6 tips for overnight camp counselors
Being an overnight camp counselor is a demanding job, but it is also one of the most fun and rewarding.
"If you are a counselor, be thankful that you got that job," says Alex Heldman, who spent four summers as a counselor at Wisconsin's North Star Camp for Boys. "It's truly a once in a lifetime opportunity."
Camp is its own unique universe, and while each is distinctive, many share similar values. Understanding them is key to success.
Here are six tips for first-time overnight camp counselors:
"Adaptability is probably one of the most important skills you learn at camp," says Jill Tipograph, founder of the summer consultancy firm Everything Summer, which is based in New York City and offers personalized summer planning help for young people.
At camp, plans can change instantaneously. "If you had plan A, and plan A isn't going to work because it's raining, you have to immediately think of plan B," says Jessica Blumenfeld, who spent 13 summers working at Camp Thunderbird for Girls in Minnesota. At Thunderbird, flexibility is so paramount they even have a word for it: thunderflexing.
Invest in relationships with campers
"Every single child is different and you have to treat them as such," says Heldman. Taking time to get to know each individual camper can go a long way.
Haley Umans, who spent five summers as a counselor at Lake of the Woods Camp for Girls, in Michigan, recommends going out of the way to build rapport with each camper in your cabin. The first few nights, for example, visit each camper at their bunk to check in.
She also says good counselors add fun and energy to simple things. Even the walk to the dining hall can be transformed into a silly dance or game.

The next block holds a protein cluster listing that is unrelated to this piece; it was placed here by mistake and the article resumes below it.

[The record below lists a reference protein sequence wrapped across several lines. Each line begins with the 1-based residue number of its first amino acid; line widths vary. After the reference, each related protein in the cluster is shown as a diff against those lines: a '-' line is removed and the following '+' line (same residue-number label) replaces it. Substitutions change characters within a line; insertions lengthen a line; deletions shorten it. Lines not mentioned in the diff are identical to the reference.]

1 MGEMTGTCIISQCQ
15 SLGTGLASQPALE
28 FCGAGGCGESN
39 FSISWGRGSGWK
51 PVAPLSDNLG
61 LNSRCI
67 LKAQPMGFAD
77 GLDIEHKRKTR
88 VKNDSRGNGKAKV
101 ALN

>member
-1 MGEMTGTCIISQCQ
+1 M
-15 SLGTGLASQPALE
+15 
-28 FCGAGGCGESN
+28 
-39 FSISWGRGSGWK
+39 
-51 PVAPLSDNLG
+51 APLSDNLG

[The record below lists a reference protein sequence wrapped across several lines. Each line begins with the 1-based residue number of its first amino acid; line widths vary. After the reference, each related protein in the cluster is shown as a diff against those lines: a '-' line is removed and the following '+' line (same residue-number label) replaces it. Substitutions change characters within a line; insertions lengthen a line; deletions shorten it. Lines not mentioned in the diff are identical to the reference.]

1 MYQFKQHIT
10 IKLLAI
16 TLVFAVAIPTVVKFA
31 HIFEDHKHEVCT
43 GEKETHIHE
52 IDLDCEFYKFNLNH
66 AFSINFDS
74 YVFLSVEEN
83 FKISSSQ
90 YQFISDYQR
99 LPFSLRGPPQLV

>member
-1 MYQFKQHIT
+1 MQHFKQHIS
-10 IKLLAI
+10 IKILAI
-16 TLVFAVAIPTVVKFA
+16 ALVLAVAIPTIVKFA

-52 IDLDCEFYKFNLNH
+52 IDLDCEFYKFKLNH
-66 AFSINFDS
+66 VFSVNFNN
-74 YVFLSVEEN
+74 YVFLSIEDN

Julian Michaels, a counselor for three summers at New Jersey's Cedar Lake Camp, advocates focusing on campers who seem to be having less fun.
"The easiest thing to do is focus your energy on the kids that are having the best time," he says. "They're the most fun. They want to interact with you, you want to interact with them." It is those who are not in your face, however, who often need the most attention.
Expect to wear many hats
"Expect to do anything that needs to be done, that's reasonable, besides what you were told you'd be doing," says Tipograph.
Being a counselor means being a team player. It's more than likely you'll be completing tasks beyond what you were hired for.
Find 'me time'
Camp is a 24/7 gig. Use your time off wisely.
"Make sure on your days off that you really do relax. Get out of the camp environment," says Tipograph, who encourages counselors to spend time off doing calming activities, like lying on the beach, rather than more energy-consuming pursuits.
Counselors live in a highly communal space, always surrounded by others. Even when it's not your time off, find time for yourself.
"Self-care is the most important part of being able to be a good camp counselor," says Shari Sigoloff, owner/director of Camp Thunderbird. Counselors, she says, must find time to read, exercise, draw, paint or do whatever typically helps them unwind. Getting enough sleep is also crucial.
Prepare for communal living
Working at a summer camp means giving up a lot of privacy. For many, it's a great environment, one in which it's easy to form strong bonds quickly. Still, you need to be mentally prepared for this lifestyle.
"Being a camp counselor is a little bit like speed dating, getting married and having a family, all in a matter of a couple of weeks," says Sigoloff.
Strong communication skills are vital. Michaels suggests expressing your needs to your co-counselors early on -- and listening to theirs -- so you can best support one another.
Embrace the silliness
The more you allow yourself to be a little (or a lot) silly, the better role model you'll be -- and the more fun you'll have.
"If you're going to camp, embrace it," says Michaels. Get super-excited about color wars and spirit days and anything else. Michaels says one of the most valuable skills camp gave him is "being able to be spirited for no reason other than being spirited."
Camp is about showing kids how great it feels to be yourself without fear of judgment. Says Blumenfeld, "You want to wear stripes with plaid and polka dots? You can!"
Sigoloff says that one of the best parts of working at camp is "really relishing all of the child antics that play out at camp. Where else can you go and jump in mud puddles and wear costumes and sit under the stars and roast s'mores for your job?"